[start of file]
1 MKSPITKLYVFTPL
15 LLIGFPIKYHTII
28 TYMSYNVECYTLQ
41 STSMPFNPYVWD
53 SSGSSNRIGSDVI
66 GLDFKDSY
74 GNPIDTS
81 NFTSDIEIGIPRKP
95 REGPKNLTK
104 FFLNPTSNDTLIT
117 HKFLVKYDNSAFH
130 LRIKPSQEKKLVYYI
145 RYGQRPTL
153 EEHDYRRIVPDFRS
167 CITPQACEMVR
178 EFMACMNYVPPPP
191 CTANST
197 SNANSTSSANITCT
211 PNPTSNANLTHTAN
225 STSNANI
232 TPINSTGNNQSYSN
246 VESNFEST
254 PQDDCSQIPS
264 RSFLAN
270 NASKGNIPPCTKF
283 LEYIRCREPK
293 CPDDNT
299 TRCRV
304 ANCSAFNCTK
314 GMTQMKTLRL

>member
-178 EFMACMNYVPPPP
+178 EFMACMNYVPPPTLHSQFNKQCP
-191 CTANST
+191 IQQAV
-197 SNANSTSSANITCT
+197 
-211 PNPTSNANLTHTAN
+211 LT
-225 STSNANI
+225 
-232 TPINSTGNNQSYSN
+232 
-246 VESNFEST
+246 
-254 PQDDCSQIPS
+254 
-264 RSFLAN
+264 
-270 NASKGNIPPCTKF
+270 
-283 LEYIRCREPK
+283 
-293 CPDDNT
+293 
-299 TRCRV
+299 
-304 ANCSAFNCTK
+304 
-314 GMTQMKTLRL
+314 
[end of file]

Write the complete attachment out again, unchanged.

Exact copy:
1 MKSPITKLYVFTPL
15 LLIGFPIKYHTII
28 TYMSYNVECYTLQ
41 STSMPFNPYVWD
53 SSGSSNRIGSDVI
66 GLDFKDSY
74 GNPIDTS
81 NFTSDIEIGIPRKP
95 REGPKNLTK
104 FFLNPTSNDTLIT
117 HKFLVKYDNSAFH
130 LRIKPSQEKKLVYYI
145 RYGQRPTL
153 EEHDYRRIVPDFRS
167 CITPQACEMVR
178 EFMACMNYVPPPP
191 CTANST
197 SNANSTSSANITCT
211 PNPTSNANLTHTAN
225 STSNANI
232 TPINSTGNNQSYSN
246 VESNFEST
254 PQDDCSQIPS
264 RSFLAN
270 NASKGNIPPCTKF
283 LEYIRCREPK
293 CPDDNT
299 TRCRV
304 ANCSAFNCTK
314 GMTQMKTLRL

>member
-178 EFMACMNYVPPPP
+178 EFMACMNYVPPPTLHSQFNKQCP
-191 CTANST
+191 IQQAV
-197 SNANSTSSANITCT
+197 
-211 PNPTSNANLTHTAN
+211 LT
-225 STSNANI
+225 
-232 TPINSTGNNQSYSN
+232 
-246 VESNFEST
+246 
-254 PQDDCSQIPS
+254 
-264 RSFLAN
+264 
-270 NASKGNIPPCTKF
+270 
-283 LEYIRCREPK
+283 
-293 CPDDNT
+293 
-299 TRCRV
+299 
-304 ANCSAFNCTK
+304 
-314 GMTQMKTLRL
+314 